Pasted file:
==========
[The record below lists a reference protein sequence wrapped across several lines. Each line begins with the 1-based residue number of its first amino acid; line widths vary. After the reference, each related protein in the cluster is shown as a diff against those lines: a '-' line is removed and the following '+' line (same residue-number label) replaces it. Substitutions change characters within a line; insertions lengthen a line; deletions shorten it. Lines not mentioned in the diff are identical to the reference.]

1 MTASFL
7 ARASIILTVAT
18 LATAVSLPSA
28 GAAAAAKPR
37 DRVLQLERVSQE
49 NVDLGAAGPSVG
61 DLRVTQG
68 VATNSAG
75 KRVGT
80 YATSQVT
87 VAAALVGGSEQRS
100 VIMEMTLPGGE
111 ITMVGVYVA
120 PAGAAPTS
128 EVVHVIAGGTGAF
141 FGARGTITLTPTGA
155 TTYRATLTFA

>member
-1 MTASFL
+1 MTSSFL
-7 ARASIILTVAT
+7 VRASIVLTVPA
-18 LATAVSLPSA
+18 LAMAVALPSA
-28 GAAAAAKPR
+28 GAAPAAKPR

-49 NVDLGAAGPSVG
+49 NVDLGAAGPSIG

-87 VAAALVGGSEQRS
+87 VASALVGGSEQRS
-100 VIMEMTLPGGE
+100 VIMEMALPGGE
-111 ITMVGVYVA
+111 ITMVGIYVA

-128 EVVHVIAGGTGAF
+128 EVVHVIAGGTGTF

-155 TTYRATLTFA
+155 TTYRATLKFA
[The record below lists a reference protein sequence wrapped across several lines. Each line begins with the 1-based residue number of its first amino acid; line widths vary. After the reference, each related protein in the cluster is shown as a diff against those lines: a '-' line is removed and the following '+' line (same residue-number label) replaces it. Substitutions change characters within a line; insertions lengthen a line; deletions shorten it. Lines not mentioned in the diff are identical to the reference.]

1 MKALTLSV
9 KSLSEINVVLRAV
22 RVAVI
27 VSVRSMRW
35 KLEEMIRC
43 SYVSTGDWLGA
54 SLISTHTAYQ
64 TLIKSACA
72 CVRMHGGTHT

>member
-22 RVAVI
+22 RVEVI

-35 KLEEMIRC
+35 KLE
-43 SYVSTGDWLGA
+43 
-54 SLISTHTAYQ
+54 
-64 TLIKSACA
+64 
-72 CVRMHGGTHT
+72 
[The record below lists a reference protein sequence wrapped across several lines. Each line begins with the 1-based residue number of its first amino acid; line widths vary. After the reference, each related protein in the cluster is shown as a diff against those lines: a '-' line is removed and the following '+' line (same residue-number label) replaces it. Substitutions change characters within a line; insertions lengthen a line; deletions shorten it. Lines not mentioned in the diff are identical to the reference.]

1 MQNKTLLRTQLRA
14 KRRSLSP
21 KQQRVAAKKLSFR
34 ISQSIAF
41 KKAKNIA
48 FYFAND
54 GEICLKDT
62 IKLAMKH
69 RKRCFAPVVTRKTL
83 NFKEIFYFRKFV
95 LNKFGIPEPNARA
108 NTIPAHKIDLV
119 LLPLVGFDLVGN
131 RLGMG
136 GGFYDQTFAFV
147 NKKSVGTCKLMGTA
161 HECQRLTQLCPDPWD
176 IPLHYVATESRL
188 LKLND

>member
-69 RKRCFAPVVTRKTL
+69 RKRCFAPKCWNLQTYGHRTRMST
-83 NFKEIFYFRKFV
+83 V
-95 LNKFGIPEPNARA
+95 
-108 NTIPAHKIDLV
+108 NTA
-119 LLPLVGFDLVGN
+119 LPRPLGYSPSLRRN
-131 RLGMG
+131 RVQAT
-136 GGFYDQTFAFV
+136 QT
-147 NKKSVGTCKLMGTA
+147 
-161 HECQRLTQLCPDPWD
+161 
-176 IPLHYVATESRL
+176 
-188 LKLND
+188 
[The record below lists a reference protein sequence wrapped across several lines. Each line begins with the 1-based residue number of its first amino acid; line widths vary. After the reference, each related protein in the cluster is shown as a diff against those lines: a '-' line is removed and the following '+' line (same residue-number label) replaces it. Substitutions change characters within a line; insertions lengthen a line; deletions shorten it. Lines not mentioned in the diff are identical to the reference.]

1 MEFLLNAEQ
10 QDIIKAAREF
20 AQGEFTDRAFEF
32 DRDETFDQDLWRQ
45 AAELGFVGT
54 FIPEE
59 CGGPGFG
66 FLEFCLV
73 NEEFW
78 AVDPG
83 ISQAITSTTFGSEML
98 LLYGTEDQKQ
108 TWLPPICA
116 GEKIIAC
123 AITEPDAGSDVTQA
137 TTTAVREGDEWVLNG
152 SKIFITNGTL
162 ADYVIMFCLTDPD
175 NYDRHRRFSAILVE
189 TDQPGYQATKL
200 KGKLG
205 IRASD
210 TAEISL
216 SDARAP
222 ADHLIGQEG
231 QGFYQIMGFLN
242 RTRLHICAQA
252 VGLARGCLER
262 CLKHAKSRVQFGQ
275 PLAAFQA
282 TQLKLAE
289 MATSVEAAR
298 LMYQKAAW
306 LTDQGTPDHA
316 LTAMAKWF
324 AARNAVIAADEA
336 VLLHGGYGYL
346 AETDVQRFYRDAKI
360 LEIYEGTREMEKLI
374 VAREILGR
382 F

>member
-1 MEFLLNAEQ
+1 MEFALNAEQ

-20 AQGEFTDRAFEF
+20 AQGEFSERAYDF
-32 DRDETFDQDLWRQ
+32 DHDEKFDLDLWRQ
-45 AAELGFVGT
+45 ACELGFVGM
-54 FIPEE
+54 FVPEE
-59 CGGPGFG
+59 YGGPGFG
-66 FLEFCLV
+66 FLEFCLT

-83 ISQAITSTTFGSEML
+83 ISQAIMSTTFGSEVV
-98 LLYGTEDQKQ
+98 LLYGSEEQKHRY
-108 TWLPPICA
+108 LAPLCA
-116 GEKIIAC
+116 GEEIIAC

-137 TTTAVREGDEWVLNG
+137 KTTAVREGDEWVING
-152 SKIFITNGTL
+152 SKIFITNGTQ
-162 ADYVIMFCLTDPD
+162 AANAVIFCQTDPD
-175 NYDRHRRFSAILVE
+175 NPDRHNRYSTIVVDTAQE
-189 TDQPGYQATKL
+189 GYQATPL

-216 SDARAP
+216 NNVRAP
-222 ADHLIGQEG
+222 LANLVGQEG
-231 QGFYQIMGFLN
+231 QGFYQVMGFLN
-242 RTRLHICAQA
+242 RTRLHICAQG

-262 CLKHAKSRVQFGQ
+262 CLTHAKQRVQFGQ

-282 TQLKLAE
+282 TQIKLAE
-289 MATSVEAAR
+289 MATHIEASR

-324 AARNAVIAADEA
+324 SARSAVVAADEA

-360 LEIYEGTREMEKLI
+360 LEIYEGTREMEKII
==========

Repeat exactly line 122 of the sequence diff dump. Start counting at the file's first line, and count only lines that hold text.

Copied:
137 TTTAVREGDEWVLNG